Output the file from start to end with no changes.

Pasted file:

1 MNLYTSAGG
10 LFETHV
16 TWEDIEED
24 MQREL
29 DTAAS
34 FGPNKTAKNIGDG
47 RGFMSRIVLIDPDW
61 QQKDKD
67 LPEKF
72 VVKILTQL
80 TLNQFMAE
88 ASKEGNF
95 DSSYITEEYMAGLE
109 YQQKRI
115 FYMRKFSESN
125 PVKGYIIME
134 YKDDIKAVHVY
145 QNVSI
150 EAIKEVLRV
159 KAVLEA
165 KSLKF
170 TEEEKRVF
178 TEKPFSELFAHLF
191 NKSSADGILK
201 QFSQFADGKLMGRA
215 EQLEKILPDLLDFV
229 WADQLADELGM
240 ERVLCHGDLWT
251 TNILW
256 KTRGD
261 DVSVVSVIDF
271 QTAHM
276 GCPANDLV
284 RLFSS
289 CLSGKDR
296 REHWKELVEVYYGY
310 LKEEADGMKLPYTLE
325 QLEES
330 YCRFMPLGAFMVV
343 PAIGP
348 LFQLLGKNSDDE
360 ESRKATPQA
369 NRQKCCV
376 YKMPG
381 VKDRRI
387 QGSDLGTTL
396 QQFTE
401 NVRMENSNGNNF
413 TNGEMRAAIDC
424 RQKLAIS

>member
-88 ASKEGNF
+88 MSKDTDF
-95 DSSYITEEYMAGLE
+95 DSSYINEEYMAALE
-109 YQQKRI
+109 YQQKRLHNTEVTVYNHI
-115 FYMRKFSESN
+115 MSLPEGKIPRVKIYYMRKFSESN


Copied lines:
1 MNLYTSAGG
10 LFETHV
16 TWEDIEED
24 MQREL
29 DTAAS
34 FGPNKTAKNIGDG
47 RGFMSRIVLIDPDW
61 QQKDKD
67 LPEKF
72 VVKILTQL
80 TLNQFMAE
88 ASKEGNF
95 DSSYITEEYMAGLE
109 YQQKRI
115 FYMRKFSESN
125 PVKGYIIME
134 YKDDIKAVHVY
145 QNVSI
150 EAIKEVLRV
159 KAVLEA
165 KSLKF
170 TEEEKRVF
178 TEKPFSELFAHLF
191 NKSSADGILK
201 QFSQFADGKLMGRA
215 EQLEKILPDLLDFV
229 WADQLADELGM
240 ERVLCHGDLWT
251 TNILW
256 KTRGD
261 DVSVVSVIDF
271 QTAHM
276 GCPANDLV
284 RLFSS
289 CLSGKDR
296 REHWKELVEVYYGY
310 LKEEADGMKLPYTLE
325 QLEES
330 YCRFMPLGAFMVV
343 PAIGP
348 LFQLLGKNSDDE
360 ESRKATPQA
369 NRQKCCV
376 YKMPG
381 VKDRRI
387 QGSDLGTTL
396 QQFTE
401 NVRMENSNGNNF
413 TNGEMRAAIDC
424 RQKLAIS

>member
-88 ASKEGNF
+88 MSKDTDF
-95 DSSYITEEYMAGLE
+95 DSSYINEEYMAALE
-109 YQQKRI
+109 YQQKRLHNTEVTVYNHI
-115 FYMRKFSESN
+115 MSLPEGKIPRVKIYYMRKFSESN